James Williford is a freelance writer in Washington, D.C.
William Lloyd Garrison burned the Constitution as he roared against the injustice of slavery.
The Dirty Thirties as witnessed by people who were actually there.
Theology became flesh and blood in the sacred street theater of medieval England.
Two of Florida's oldest shipwrecks reveal colonists' hopes.
Refugees in New Hampshire
New collaborations between neuroscientists and humanists look to reunite the "two cultures" of the academy.
Nevada's Christina Barr uses food to foster a sense of community in a diverse state.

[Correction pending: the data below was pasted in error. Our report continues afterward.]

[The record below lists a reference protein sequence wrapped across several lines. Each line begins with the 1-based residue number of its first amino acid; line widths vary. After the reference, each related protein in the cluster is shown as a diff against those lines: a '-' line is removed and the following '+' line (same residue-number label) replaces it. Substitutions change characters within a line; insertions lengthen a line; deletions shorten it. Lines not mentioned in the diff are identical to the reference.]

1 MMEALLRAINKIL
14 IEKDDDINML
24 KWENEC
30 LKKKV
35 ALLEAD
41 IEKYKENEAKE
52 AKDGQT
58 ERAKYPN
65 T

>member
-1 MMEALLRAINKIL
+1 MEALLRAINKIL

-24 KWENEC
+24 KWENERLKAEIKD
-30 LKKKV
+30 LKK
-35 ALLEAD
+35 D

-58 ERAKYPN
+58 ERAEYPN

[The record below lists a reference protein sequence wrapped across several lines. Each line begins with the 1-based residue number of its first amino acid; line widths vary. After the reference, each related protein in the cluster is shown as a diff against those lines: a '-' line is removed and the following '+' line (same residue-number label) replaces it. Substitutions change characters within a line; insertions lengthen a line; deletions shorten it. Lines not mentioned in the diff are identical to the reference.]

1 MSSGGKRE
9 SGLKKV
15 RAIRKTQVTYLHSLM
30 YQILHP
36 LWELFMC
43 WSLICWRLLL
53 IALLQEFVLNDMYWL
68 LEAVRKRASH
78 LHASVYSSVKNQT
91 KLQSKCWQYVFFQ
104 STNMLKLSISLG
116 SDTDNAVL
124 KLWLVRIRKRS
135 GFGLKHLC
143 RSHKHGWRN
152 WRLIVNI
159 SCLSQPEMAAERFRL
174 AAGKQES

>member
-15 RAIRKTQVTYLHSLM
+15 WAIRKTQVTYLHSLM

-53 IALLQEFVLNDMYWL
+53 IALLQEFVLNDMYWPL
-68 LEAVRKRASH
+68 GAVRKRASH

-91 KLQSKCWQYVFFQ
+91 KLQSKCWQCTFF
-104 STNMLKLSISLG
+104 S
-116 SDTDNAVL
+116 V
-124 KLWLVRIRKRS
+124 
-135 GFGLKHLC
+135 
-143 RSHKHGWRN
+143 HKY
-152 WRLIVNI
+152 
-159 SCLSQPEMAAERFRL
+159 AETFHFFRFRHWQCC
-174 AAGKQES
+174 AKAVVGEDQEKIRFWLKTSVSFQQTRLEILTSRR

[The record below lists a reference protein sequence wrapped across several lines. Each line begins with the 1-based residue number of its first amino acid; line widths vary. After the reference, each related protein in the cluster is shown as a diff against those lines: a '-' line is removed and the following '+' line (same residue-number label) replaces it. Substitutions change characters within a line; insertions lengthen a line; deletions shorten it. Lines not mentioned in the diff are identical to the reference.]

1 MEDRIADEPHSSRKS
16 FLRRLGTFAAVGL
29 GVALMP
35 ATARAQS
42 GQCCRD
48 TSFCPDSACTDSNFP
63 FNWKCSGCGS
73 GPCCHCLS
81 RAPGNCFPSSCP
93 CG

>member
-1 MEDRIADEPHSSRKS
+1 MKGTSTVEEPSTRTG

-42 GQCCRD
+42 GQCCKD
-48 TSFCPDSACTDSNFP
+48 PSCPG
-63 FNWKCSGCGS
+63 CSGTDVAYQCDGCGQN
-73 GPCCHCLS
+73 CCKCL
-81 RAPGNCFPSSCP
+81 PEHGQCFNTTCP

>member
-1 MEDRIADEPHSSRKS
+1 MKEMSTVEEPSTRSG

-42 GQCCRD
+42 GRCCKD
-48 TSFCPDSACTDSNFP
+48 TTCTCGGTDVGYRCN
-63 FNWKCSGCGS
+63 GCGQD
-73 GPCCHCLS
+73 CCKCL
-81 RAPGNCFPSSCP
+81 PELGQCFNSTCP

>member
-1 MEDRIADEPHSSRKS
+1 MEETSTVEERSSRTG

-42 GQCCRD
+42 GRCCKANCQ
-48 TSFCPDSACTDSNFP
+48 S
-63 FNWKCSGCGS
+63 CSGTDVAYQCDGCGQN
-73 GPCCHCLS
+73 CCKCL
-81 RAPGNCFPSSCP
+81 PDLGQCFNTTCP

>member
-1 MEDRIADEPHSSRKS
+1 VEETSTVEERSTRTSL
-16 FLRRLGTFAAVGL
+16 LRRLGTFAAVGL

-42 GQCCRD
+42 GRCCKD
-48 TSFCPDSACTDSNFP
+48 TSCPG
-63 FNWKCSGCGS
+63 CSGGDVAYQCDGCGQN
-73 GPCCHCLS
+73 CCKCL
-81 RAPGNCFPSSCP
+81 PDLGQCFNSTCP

Minnesota examines the treaties between the United States and American Indians.
Lev Manovich uses supercomputing to see the big picture.
Sometime in the late 1960s or early seventies, a neighbor told Guan Moye about a writer he knew whose work was so popular that he could afford to eat jiaozi—“those tasty little pork dumplings
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Humboldt in the New World
Journeying through South America, Alexander von Humboldt sought nothing less than "the unity of nature."
By Anna Maria Gillis
Done with Tolstoy
Famed translators Pevear and Volokhonsky reach another milestone.
By Kevin Mahnken
A Workingman's Poet
Frankness and plain speaking made Carl Sandburg a celebrity.
By Danny Heitman
The Blue Humanities
In studying the sea, we are returning to our beginnings.
By John R. Gillis
Ralph Waldo Emerson
What accounts for Emerson's endurance as a writer?
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